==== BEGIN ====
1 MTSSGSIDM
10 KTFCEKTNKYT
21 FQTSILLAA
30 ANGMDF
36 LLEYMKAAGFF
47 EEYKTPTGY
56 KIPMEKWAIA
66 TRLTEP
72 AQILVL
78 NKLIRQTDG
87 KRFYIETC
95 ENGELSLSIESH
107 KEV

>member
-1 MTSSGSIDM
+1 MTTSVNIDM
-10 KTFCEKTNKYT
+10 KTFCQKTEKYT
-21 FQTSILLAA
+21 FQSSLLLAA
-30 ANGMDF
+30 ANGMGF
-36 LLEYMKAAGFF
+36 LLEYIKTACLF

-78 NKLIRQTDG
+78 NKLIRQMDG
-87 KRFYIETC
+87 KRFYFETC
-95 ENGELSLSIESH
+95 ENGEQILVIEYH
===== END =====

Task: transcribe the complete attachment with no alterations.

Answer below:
1 MTSSGSIDM
10 KTFCEKTNKYT
21 FQTSILLAA
30 ANGMDF
36 LLEYMKAAGFF
47 EEYKTPTGY
56 KIPMEKWAIA
66 TRLTEP
72 AQILVL
78 NKLIRQTDG
87 KRFYIETC
95 ENGELSLSIESH
107 KEV

>member
-1 MTSSGSIDM
+1 MTTSVNIDM
-10 KTFCEKTNKYT
+10 KTFCQKTEKYT
-21 FQTSILLAA
+21 FQSSLLLAA
-30 ANGMDF
+30 ANGMGF
-36 LLEYMKAAGFF
+36 LLEYIKTACLF

-78 NKLIRQTDG
+78 NKLIRQMDG
-87 KRFYIETC
+87 KRFYFETC
-95 ENGELSLSIESH
+95 ENGEQILVIEYH